Being expected to show myself and be present in work chat once I'm on for the day, just like having to be seen at my desk in a physical workplace, gets me going, as do client calls. Having scheduled times to be "at work" and/or "in meetings," even when work is chat and meetings are video calls, helps hold me accountable. Also, having coworkers and clients to check in with who are one time zone later than mine makes it crucial for me to get going relatively on time. And the requirement to track my time each day makes it a necessity to keep up with work. You need passive systems in place like this that keep you accountable—even if that's just the expectation that by a certain time of day, your coworkers will start seeing work product emailed back or work tickets addressed or your check-in with them in chat. Part of doing your job is likely being present and managing expectations regarding your workflow, so spending time getting organized and getting tasks and items flowing is a legitimate way to begin the day. Inasmuch as assessing status can be no fun, finding ways to signal that you are present and working can help make sure you're holding yourself accountable.

If I'm not feeling well, it's easy to let this slip by a half hour or so—I was sick much of the past month, and my days frequently started between 9:30 and 10 a.m. my time—but if that's the case, I try to make it up on the back end and stay later or come back on later in the evening for a while. In my case, part of the job is being present for whatever comes up, so I do need to be available during the day as much as possible, but a lot of the non-time-related work product can be created on a flexible schedule.

Otherwise, in terms of getting started, the way I ease into things, unless something urgent presents itself or I'm running behind on something that needs to be done that day, is to check email, read through the backscroll in work chat, and take action on anything that comes up. From there, moving into the work of the day is usually a smooth transition. Perhaps something will happen to draw me into a given project, or I'll need to create an agenda for a meeting and check in with my team, or I'll need to write an email or correspond with a client in chat. Then there will be a meeting on the schedule and I need to round up the team. Each day of the week starts to take on its own shape as this goes on and certain meetings and check-in times become routine, and soon you have a pretty steady rhythm for the way each week will go.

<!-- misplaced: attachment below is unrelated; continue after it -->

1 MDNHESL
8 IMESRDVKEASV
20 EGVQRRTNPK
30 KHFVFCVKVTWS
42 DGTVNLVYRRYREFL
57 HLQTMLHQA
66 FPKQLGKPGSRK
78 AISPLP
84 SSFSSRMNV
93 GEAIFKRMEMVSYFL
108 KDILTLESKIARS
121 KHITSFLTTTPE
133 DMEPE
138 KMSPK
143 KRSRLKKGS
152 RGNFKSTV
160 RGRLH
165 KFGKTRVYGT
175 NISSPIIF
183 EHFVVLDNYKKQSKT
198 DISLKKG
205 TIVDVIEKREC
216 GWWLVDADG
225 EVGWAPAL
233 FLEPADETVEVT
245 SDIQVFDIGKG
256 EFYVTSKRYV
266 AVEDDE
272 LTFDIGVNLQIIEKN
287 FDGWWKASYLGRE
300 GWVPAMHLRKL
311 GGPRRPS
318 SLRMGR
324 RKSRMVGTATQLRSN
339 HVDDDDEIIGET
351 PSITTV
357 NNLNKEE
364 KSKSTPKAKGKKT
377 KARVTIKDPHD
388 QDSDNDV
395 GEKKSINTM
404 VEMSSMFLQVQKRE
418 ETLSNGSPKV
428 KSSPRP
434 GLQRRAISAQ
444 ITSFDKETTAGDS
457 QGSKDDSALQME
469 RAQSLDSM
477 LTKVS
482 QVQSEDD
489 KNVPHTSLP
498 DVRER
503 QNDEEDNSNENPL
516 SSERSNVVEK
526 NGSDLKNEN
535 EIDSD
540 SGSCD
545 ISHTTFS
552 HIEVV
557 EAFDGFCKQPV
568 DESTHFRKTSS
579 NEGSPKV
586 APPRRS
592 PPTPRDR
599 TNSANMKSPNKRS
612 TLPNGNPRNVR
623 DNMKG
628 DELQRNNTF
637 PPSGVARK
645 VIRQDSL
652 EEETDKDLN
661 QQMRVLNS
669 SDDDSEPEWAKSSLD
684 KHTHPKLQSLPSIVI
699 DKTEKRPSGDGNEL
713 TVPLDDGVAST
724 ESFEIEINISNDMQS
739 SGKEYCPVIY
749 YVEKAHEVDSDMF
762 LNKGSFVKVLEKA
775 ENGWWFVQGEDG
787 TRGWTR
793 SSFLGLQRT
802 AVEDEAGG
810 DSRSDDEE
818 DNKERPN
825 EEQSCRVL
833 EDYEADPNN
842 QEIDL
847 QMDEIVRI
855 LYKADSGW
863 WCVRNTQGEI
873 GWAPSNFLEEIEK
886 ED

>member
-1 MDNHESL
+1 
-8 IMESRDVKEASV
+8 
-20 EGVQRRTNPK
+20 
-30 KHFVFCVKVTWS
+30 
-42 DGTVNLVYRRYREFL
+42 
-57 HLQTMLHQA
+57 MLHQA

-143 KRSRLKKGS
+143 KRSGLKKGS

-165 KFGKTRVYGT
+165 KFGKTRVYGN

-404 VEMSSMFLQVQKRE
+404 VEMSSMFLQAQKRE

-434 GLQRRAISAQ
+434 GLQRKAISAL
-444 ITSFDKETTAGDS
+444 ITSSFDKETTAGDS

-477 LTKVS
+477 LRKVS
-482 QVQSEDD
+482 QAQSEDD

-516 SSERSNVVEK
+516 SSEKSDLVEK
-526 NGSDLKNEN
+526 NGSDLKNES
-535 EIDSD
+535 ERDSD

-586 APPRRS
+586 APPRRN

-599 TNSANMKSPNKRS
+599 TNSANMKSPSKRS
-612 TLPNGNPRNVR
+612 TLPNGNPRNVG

Another way I ensure I'll get going on the right stuff as soon as possible in the morning is to schedule calendar events for myself; I'll add items to my calendar like TAKE CARE OF THAT DAMN THING, whatever it might be, set to alert me 15 minutes 'til 9 a.m. If it's on the calendar, that is a cue that my better self, the one with foresight who wasn't in the throes of procrastination, knew this thing was important and in need of doing at a given time. I'll also stack up my inbox, which I use as my to-do list, with items that need to be addressed first the next day, so once I clear new items out of the inbox, the items that are next in line are naturally the ones that most need doing. I usually send a to-do–list email to myself about an item even if I put a note to self on the calendar, just to make sure everywhere I look, info about what I should be doing is unavoidable.

Otherwise, taking a shower, getting dressed, and doing my hair and makeup is also an important way to maintain ties to the world of the living and get going each morning. I highly recommend it! And having a break to look forward to, like a walk for lunch, can be motivating to get through the morning's work.
posted by limeonaire at 7:48 PM on October 2, 2015


Yeah, getting out right away helps me, too. Failing that, just showering, dressing, and exercising right after waking up usually do the trick (assuming I have work scheduled immediately after, as a routine). Unfortunately, allowing myself to browse the web, play a game, scan through email, or otherwise do anything but Get Going Right Away makes it a gazillion times harder to get started, even with a strict schedule in place. I can take little play/rest breaks later without losing too much momentum.
posted by moira at 7:14 PM on October 3, 2015


I get dressed in business casual. Most importantly, I put on shoes. Something about wearing shoes lets my body know that this isn't relaxing at home time. The business casual dress just helps me get into a mental place for making calls. For things that would normally distract me during the day, I try to write those on a list to consider doing when I'm done with work. It took years to get to this point. I finally decided that I just did not like the feeling of still having work that needed to get done hanging over my head as the day got later and later. So I created the habit of get work out of the way so I have the rest of the day to myself.
posted by vignettist at 10:19 PM on October 4, 2015 [1 favorite]